Three hours after losing in the final, the important stuff goes on… pic.twitter.com/DkN6IBxVeK
— Joy of the People (@JOYofthePEOPLE) July 18, 2015
Over the weekend, the tweet above reminded me of the teams that I coached at AAU Nationals in the early ’00s. When we went to Nationals, everyone was serious. Coaches prohibited the players from going into the pool before or after games, and parents patrolled the players. The coaches did not want the players to waste all of their energy playing around in the pool.
The picture above reminded me of this because the players wanted to do nothing else but play in the pool. It was like the forbidden fruit. I thought it was funny because more than half of the players had pools at home that were nicer than the pool at the hotel, but I realized that it was not the pool that interested the players; it was the free play with their friends. At a hotel, where else are you allowed to play freely? I know from my experience as a player that hotels do not take kindly to goofing around in the elevators or games of hide and seek!
What if we had lost one round earlier because players were tired out from an all-day win fest? Would that have been a big deal? These were 9 and 10 year-olds. Do we need to prohibit them from having fun for an entire day because they have one game in which they will play 20-25 minutes at most? What is the point of youth sports? If youth sports are supposed to be for fun, why should the fun stop once the game ends? Aren’t the camaraderie and friendship from a team among the best outcomes of sports? I remember playing in a spring league in high school and going to a nearby park to play 21 after our game ended. The fun did not stop once the game ended. My enduring memory of Little League is going to the local Round Table after the games to play video games and eat pizza.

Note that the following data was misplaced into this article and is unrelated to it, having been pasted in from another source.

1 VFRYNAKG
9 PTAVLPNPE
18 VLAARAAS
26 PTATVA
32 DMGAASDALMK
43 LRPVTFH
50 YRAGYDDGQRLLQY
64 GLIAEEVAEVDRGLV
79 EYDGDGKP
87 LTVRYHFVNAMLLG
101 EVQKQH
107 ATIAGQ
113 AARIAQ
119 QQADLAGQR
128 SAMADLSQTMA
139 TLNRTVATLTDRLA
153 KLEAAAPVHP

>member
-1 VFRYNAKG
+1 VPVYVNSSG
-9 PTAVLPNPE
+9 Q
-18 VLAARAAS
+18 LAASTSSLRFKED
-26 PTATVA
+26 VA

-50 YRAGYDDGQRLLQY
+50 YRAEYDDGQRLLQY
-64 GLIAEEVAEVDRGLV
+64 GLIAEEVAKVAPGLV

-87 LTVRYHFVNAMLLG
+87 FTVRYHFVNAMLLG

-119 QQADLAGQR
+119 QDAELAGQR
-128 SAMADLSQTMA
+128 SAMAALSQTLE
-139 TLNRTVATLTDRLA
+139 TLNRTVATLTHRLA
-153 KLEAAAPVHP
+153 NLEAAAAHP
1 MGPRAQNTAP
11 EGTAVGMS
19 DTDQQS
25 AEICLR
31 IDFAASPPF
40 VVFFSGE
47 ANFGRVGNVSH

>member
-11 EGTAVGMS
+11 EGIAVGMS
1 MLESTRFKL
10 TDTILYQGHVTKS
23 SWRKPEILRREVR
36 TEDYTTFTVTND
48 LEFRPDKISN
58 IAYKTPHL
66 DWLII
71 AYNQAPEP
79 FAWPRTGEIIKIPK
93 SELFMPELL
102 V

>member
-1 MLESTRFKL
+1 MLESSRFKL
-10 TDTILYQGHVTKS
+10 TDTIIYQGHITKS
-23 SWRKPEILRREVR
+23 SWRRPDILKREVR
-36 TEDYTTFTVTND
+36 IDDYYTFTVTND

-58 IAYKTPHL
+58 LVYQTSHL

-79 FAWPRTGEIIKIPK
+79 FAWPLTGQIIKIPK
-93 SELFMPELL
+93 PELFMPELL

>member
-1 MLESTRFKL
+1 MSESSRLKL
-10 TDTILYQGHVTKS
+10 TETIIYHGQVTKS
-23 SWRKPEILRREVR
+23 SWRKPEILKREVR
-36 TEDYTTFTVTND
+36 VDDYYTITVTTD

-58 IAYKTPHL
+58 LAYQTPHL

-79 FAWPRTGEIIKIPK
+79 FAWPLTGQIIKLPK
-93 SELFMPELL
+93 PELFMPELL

Beyond the fun, would allowing the players to swim have been a bad idea? More and more, the pool is being used as a recovery tool after games for elite athletes. Children playing in the pool may differ from the typical recovery protocols, but being in the water is a major aspect of the recovery. Rather than prohibiting the children from the pool, we probably should have encouraged them to spend some time in the water.